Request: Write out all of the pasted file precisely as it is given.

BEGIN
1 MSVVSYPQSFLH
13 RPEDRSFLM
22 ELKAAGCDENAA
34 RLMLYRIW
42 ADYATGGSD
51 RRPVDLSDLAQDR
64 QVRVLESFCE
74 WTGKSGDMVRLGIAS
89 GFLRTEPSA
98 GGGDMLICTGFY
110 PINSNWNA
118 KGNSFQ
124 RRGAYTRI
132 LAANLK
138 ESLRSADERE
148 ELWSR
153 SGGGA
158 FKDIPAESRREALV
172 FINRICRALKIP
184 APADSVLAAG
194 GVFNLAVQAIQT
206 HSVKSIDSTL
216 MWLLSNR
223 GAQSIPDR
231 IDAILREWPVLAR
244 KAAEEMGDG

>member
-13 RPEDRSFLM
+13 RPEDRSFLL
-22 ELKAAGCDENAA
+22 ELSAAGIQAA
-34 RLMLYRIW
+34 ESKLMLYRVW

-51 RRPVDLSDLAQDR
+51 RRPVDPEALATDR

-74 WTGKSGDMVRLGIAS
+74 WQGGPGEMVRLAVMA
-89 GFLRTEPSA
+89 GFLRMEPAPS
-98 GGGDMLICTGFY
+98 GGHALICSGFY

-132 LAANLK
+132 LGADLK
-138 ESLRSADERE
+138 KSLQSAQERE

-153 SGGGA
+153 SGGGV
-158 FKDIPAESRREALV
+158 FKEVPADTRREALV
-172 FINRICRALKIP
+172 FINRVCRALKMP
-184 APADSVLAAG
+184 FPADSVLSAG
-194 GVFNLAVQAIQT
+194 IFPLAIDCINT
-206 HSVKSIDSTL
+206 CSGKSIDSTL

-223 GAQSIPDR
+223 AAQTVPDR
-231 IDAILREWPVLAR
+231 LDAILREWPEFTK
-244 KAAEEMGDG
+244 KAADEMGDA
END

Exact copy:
1 MSVVSYPQSFLH
13 RPEDRSFLM
22 ELKAAGCDENAA
34 RLMLYRIW
42 ADYATGGSD
51 RRPVDLSDLAQDR
64 QVRVLESFCE
74 WTGKSGDMVRLGIAS
89 GFLRTEPSA
98 GGGDMLICTGFY
110 PINSNWNA
118 KGNSFQ
124 RRGAYTRI
132 LAANLK
138 ESLRSADERE
148 ELWSR
153 SGGGA
158 FKDIPAESRREALV
172 FINRICRALKIP
184 APADSVLAAG
194 GVFNLAVQAIQT
206 HSVKSIDSTL
216 MWLLSNR
223 GAQSIPDR
231 IDAILREWPVLAR
244 KAAEEMGDG

>member
-13 RPEDRSFLM
+13 RPEDRSFLL
-22 ELKAAGCDENAA
+22 ELSAAGIQAA
-34 RLMLYRIW
+34 ESKLMLYRVW

-51 RRPVDLSDLAQDR
+51 RRPVDPEALATDR

-74 WTGKSGDMVRLGIAS
+74 WQGGPGEMVRLAVMA
-89 GFLRTEPSA
+89 GFLRMEPAPS
-98 GGGDMLICTGFY
+98 GGHALICSGFY

-132 LAANLK
+132 LGADLK
-138 ESLRSADERE
+138 KSLQSAQERE

-153 SGGGA
+153 SGGGV
-158 FKDIPAESRREALV
+158 FKEVPADTRREALV
-172 FINRICRALKIP
+172 FINRVCRALKMP
-184 APADSVLAAG
+184 FPADSVLSAG
-194 GVFNLAVQAIQT
+194 IFPLAIDCINT
-206 HSVKSIDSTL
+206 CSGKSIDSTL

-223 GAQSIPDR
+223 AAQTVPDR
-231 IDAILREWPVLAR
+231 LDAILREWPEFTK
-244 KAAEEMGDG
+244 KAADEMGDA